Using a comprehensive set of conservation practices, the Ogallala Aquifer Initiative (OAI) aims to reduce aquifer water use, improve water quality and enhance the economic viability of croplands and rangelands in Colorado, Kansas, Oklahoma, Nebraska, New Mexico, Texas, South Dakota and Wyoming.
Currently, the use of groundwater from the aquifer is unsustainable as withdrawals exceed the natural recharge of the aquifer. Intensive agricultural and industrial practices threaten the quality and quantity of the water source.
America’s stewardship of this natural resource is critical. Stretching from western Texas to South Dakota, the Ogallala Aquifer supports nearly one-fifth of the wheat, corn, cotton and cattle produced in the United States. Underlying approximately 225,000 square miles of the Great Plains, water from the aquifer is vital to agricultural, municipal and industrial development, making up 30 percent of all groundwater used for irrigation in America.
The Natural Resource Conservation Service (NRCS) State Conservationists in OAI states collaborated with local conservation districts, state environmental agencies, land grant universities and NRCS State Technical Advisory Committees to complete inventories and determine high priority resource concerns within the OAI area.
How does OAI Work?
OAI is designed to reduce the quantity of water removed from the aquifer, improve water quality using conservation practices and enhance the economic viability of OAI-area croplands and rangelands by:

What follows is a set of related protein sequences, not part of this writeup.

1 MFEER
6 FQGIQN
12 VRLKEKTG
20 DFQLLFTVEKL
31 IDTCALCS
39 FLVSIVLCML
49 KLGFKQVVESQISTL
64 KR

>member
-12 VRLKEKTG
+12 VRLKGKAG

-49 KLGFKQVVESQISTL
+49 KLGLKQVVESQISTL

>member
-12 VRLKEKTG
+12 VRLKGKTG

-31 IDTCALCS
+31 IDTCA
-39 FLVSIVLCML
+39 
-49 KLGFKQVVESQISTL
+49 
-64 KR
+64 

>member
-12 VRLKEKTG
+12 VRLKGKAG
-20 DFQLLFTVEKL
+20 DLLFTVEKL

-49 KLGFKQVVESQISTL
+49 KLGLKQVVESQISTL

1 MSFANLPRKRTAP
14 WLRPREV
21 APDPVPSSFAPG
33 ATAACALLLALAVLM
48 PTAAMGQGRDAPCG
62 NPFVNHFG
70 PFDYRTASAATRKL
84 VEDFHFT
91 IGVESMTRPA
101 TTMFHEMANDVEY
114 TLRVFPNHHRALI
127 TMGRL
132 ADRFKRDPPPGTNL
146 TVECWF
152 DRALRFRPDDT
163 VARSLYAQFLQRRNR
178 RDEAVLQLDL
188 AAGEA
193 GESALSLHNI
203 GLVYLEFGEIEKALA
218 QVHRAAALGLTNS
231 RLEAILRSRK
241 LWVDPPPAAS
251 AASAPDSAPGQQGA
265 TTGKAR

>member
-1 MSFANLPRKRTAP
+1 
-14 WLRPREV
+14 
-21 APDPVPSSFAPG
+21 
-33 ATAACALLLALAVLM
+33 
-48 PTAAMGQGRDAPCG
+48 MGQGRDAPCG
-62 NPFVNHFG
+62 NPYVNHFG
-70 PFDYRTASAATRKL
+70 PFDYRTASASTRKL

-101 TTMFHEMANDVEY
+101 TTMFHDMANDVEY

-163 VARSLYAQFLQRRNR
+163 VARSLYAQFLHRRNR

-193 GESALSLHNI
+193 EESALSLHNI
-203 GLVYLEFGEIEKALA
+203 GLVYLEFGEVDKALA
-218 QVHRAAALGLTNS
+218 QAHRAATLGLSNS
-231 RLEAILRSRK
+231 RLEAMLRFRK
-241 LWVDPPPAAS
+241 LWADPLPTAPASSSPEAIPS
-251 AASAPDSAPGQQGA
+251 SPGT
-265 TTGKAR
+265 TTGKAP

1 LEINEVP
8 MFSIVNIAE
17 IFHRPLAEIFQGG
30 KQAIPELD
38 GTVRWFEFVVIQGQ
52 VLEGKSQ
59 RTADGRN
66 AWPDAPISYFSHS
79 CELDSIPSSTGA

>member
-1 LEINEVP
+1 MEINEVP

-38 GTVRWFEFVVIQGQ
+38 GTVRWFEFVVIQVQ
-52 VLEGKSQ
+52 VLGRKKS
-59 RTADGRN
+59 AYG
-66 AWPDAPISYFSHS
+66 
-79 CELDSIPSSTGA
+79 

Improving irrigation efficiency by a minimum of 20 percent on 3.7 million acres
Applying nutrient management and conservation cropping system practices on a minimum of 3.4 million acres
Establishing an equilibrium level of water recharge and water removal from the aquifer over time
Maintaining water quality to Environmental Protection Agency (EPA) standards
Helping agricultural producers save billions of gallons of water from the Ogallala Aquifer
Assisting agricultural producers in developing conservation plans and prescribed voluntary conservation alternatives specific to water quality and quantity resource concerns
To achieve these goals, NRCS will work with landowners to implement conservation practices such as:
Converting irrigated land to dry land
Planting non-irrigated permanent vegetation
Implementing nutrient and pest management
Adjusting cropping systems and perennial vegetation for haying, grazing, and wildlife habitat
Replacing inefficient, flood-irrigated systems to more efficient center pivot and Sub-surface Drip Irrigation (SDI) systems
Conservation activities are carried out using NRCS’s Environmental Quality Incentives Program (EQIP) and funding provided by state and local agencies.